We’ll be reading the following works this semester:
- Sophocles, Antigone
- Martin Luther King, Jr., “Letter from a Birmingham Jail”
- Plato, Apology
- Plato, Crito
- Plato, Republic
- Aristotle, Politics
- Thomas Aquinas, On Kingship
- Thomas Aquinas, Summa Theologiae, I-II, Q. 90-94
- Niccolo Machiavelli, The Prince
- John Locke, Second Treatise of Government
- Jean-Jacques Rousseau, On the Social Contract
- Karl Marx, The Communist Manifesto
- Vaclav Havel, “The Power of the Powerless”
- Vaclav Havel, “Politics and Conscience”
- Vaclav Havel, “Stories and Totalitarianism”
Many of these works are available in electronic format, whether in free editions (through sites such as Project Gutenberg) or in editions for the Kindle or Nook (both the ereaders and the applications). There are also many print editions available; you may own some already.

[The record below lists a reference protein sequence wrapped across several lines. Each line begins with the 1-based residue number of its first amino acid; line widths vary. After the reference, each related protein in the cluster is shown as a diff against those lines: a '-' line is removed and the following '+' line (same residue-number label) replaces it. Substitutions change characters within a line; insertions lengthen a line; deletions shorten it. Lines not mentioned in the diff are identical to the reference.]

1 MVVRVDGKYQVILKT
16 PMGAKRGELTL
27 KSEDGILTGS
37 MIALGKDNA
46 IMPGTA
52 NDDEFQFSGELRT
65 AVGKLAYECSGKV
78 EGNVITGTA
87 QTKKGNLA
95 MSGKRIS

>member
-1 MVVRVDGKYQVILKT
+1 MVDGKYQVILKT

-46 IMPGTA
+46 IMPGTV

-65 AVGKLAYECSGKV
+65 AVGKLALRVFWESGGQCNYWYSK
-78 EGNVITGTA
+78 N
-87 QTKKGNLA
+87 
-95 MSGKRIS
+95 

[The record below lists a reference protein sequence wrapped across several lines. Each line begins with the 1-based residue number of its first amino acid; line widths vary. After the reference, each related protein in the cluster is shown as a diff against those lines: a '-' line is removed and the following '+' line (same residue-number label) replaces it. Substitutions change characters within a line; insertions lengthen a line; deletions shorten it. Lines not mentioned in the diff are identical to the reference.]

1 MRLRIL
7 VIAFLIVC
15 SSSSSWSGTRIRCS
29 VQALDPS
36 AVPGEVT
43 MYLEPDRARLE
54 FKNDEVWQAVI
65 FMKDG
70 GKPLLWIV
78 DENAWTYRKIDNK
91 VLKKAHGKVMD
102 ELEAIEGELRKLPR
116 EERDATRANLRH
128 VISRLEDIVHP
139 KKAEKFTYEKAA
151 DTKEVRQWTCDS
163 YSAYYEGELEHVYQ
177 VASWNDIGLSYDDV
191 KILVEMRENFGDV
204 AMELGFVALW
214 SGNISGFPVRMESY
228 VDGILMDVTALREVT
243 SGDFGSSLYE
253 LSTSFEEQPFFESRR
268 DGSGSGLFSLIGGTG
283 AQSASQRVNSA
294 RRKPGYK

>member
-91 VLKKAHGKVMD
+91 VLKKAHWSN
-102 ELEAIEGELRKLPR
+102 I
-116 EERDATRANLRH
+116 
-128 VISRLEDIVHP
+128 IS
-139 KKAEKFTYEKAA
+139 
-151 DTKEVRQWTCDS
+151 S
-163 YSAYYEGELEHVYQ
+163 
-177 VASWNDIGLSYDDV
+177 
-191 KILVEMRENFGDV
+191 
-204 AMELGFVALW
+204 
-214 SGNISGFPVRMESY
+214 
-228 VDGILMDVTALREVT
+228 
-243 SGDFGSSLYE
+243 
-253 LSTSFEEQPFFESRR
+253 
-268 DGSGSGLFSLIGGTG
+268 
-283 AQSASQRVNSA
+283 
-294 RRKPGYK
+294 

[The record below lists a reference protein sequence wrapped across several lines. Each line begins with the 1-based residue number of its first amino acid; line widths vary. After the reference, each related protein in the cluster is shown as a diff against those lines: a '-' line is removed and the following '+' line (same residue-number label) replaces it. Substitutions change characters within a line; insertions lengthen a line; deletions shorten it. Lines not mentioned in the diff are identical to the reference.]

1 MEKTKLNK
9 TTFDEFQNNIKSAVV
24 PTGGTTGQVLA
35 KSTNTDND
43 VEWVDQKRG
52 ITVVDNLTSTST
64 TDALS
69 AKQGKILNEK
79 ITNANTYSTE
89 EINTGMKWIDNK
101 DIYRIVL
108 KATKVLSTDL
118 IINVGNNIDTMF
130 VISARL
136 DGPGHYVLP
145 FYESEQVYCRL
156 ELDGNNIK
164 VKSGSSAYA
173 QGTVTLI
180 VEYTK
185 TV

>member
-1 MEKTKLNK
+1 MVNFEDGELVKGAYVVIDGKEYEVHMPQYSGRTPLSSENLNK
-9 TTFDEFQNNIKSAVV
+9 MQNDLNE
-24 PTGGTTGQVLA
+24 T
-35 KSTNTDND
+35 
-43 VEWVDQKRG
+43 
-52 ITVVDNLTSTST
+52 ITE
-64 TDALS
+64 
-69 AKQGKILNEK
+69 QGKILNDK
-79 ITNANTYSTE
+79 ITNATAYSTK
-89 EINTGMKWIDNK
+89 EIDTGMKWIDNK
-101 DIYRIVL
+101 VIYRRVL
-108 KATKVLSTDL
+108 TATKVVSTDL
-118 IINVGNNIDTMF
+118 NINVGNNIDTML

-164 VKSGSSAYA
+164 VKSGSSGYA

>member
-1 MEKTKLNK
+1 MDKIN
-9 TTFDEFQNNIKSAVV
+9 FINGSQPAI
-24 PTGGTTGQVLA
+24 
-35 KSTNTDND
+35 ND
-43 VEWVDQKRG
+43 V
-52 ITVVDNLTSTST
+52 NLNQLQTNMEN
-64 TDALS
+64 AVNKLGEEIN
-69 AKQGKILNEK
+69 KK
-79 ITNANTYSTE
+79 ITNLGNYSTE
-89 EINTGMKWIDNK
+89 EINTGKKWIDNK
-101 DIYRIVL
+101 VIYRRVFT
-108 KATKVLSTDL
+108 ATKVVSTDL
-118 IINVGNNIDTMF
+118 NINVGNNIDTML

The works by Martin Luther King, Jr. and Vaclav Havel are freely available online.
It does not matter to me what edition of a text you use. The only stipulation I have is that any edition of the works by Sophocles, Plato, and Aristotle must be an edition that has paragraph numbers in the margins so that we can all find common passages easily.
For the convenience of those who prefer to have one book with (nearly) all of the texts in one place, I’ve placed the following on order at the bookstore:
Morgan, Michael L. 2011. Classics of Moral and Political Theory. 5th ed. Hackett Pub Co.
The 10-digit ISBN for the paperback edition is 1-60384-442-2. The book contains all of the readings except the works by King and Havel.